Love is all that I can give to you
Love is more than just a game for two
Two in love can make it
Take my heart and please don't break it
Love was made for me and you
Love was made for me and you
Love was made for me and you

Look, Ma - No Cavities!

Alex had his first teeth cleaning this morning. My schmuffin is growing up! He was really scared to go (I know a lot of adults who still hate the dentist!). But he did great, and didn't fuss or cry once we actually got inside (though the protestations were quite loud on the way there).
My hygienist Kris said that at his age it's hit or miss if the kid will even open their mouth. But my Alex bravely sat there, did everything he was told, and took it like a champ! He was told he's doing a good job brushing (though we're really still the ones doing the brushing - he wants to chew on the toothbrush more than actually brush). Since he didn't have any cavities (or even any plaque), he got to put his star on the board and be entered in the drawing for a toy penguin that's almost as tall as he is!

When we got in the car to leave he proudly told me that there's nothing to be scared of - it didn't even hurt! I think that part of why it was such a positive experience had to do with the cool new toothbrush and yellow plastic lizard he got. Oh, also the stamp on his hand, the cool sunglasses he wore while she was cleaning (to keep him from looking directly into the bright light), and the huge fish tank in the waiting room complete with Nemo and Dory. With all the fun, I think he forgot that he even got his teeth cleaned!

Tuesday, February 10, 2009

M de C

Though my final two years of high school were spent at a fantastic boarding school in Canada, the majority of my schooling was at a local Catholic all-girl school. As a child, my parents taught me the golden rule. My church reaffirmed my parents' teachings on Christianity and morality in general. In addition to the obvious (reading, writing, arithmetic), the Mount taught me some of the most transforming lessons of my childhood and early youth.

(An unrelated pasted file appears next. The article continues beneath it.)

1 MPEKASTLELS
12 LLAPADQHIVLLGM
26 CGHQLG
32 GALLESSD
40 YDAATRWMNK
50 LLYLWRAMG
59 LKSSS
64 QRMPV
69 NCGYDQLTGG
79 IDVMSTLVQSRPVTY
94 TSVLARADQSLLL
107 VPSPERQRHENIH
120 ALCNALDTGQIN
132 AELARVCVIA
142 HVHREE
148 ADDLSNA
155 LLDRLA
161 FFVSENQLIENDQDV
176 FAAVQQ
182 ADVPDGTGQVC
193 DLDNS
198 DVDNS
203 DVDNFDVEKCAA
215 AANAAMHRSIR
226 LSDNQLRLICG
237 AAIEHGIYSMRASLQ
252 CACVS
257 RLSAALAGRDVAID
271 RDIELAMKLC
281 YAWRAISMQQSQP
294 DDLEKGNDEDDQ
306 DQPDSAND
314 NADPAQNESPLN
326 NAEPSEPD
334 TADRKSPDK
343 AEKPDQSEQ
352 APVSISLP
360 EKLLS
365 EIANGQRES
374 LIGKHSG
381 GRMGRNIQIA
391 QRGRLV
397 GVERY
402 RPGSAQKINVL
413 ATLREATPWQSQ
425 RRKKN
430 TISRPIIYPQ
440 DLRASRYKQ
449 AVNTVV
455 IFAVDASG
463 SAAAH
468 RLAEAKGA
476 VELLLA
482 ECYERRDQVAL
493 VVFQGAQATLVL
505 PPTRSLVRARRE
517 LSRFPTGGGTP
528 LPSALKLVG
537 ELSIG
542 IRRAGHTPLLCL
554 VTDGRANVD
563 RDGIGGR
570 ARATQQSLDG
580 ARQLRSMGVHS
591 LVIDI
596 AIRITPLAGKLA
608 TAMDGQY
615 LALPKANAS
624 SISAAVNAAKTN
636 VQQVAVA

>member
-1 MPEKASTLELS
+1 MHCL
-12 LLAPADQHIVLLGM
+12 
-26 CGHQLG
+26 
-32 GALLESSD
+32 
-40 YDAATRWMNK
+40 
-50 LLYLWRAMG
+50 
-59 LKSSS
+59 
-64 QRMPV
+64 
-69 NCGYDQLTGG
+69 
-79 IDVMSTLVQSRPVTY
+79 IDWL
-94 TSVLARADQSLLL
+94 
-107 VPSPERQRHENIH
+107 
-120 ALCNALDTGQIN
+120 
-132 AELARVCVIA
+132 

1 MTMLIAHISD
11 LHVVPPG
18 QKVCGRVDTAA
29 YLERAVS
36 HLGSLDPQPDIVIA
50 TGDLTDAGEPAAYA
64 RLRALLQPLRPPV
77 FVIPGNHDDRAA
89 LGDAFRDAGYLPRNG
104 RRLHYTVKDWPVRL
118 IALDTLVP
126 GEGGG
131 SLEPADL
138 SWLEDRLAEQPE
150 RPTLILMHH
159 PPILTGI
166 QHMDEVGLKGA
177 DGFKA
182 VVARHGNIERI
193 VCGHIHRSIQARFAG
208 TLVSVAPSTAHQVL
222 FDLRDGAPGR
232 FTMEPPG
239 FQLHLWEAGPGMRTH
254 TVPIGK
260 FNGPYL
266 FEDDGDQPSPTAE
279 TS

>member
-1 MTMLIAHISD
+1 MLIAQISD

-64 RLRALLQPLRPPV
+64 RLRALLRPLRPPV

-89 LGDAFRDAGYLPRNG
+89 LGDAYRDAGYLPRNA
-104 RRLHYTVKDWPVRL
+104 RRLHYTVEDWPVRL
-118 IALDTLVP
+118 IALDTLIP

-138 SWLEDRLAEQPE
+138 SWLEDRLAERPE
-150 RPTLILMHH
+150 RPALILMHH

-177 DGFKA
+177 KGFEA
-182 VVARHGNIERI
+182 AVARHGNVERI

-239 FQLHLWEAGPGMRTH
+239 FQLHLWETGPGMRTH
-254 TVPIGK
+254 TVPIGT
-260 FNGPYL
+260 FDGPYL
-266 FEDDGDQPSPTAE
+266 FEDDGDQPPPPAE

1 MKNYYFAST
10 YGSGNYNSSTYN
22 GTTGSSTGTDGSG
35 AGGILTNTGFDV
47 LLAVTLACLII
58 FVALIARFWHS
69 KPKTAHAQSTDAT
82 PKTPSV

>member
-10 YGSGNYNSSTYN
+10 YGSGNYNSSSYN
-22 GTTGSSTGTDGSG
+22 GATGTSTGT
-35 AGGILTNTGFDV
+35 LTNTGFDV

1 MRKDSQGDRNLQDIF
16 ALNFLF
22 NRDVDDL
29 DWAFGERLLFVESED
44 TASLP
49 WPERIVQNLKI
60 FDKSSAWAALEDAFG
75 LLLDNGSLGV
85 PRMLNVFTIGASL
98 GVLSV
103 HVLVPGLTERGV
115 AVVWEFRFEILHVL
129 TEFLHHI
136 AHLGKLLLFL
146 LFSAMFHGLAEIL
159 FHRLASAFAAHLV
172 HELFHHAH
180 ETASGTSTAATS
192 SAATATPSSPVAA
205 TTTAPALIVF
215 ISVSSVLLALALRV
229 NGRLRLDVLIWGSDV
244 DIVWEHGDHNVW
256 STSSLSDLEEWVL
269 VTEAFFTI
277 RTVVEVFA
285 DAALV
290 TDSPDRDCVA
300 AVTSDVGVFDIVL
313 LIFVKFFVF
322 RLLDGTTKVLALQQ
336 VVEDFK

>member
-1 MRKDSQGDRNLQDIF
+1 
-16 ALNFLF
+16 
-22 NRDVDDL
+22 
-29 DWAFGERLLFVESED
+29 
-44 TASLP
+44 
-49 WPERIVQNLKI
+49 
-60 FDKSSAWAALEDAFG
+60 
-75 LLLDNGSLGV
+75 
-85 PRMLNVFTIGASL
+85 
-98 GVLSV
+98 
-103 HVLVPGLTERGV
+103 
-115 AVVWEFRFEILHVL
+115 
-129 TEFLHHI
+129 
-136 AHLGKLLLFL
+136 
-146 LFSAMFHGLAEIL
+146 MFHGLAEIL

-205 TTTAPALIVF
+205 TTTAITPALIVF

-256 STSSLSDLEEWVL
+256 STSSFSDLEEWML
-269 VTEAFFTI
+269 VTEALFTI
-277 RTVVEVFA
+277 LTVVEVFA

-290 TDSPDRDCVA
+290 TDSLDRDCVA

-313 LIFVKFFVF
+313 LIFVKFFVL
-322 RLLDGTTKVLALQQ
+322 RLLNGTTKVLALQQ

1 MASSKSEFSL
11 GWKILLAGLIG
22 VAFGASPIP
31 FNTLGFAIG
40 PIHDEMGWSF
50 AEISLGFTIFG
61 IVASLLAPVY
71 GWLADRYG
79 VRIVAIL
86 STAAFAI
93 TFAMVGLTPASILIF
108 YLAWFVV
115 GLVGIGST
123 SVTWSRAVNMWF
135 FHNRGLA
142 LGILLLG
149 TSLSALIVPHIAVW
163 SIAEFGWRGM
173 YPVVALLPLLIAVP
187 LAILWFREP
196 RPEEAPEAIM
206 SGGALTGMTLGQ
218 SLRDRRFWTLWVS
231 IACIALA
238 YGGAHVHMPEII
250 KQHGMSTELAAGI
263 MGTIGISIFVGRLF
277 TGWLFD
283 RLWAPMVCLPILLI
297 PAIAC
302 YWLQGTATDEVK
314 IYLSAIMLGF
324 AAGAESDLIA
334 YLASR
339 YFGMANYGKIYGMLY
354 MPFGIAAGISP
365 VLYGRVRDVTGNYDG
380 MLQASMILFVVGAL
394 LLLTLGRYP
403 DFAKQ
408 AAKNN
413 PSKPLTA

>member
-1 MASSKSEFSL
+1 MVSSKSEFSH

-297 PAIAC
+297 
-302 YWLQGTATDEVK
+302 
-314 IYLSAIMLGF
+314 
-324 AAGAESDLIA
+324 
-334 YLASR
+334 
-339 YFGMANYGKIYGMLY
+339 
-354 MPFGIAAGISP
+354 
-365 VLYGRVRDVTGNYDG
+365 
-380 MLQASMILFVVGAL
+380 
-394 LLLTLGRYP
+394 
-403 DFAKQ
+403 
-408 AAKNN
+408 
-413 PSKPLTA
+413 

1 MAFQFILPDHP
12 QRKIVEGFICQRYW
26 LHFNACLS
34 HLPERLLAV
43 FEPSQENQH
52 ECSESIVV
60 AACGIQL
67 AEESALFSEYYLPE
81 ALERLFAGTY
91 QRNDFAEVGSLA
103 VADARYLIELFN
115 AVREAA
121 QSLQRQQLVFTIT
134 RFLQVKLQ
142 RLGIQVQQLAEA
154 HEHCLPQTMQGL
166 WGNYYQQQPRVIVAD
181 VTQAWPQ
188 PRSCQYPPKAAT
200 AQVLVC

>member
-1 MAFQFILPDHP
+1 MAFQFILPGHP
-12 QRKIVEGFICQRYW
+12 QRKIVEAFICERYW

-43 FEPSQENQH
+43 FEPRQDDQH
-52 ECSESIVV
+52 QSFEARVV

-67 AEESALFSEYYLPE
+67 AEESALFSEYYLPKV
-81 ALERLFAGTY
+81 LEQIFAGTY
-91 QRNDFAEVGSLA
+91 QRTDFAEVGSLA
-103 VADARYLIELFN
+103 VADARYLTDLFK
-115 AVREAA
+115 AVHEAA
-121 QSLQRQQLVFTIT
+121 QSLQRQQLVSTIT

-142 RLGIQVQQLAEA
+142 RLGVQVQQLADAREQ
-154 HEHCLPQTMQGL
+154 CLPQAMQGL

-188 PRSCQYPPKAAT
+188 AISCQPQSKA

The Mount taught me intellectual independence and instilled in me a sense of pride in the limitless possibilities available to me as a woman. It wasn't until I reached adulthood that I was able to comprehend how Catholic nuns (I had lay teachers too, of course) who had surrendered their independence to join a monastery were able to instill in their students such a strong sense of unlimited feminine capability. There was nothing that was out of our grasp - we just had to work hard enough for it. I've always found it ironic that this powerhouse of female empowerment is located in the heart of Appalachia, a region where even today (and even in Christian circles) women are frequently viewed as possessions rather than equals.
After 160 years, Mount de Chantal Visitation Academy graduated its final class in May of 2008. The upkeep of the old (and gorgeous!) buildings became cost prohibitive. It saddens me to know that when I visit her (as I did this past weekend), she stands as an edifice to the past and now only limited future. No more girls will walk her halls dreaming of their future, and what difference they'll make in the world - and not just as the housewife and mother of crying snot-nosed babies. No more doctors, surgeons, scientists, politicians, members of famous orchestras, teachers, or even stay-at-home moms (like myself at this stage of my life) will be molded by her demands of excellence.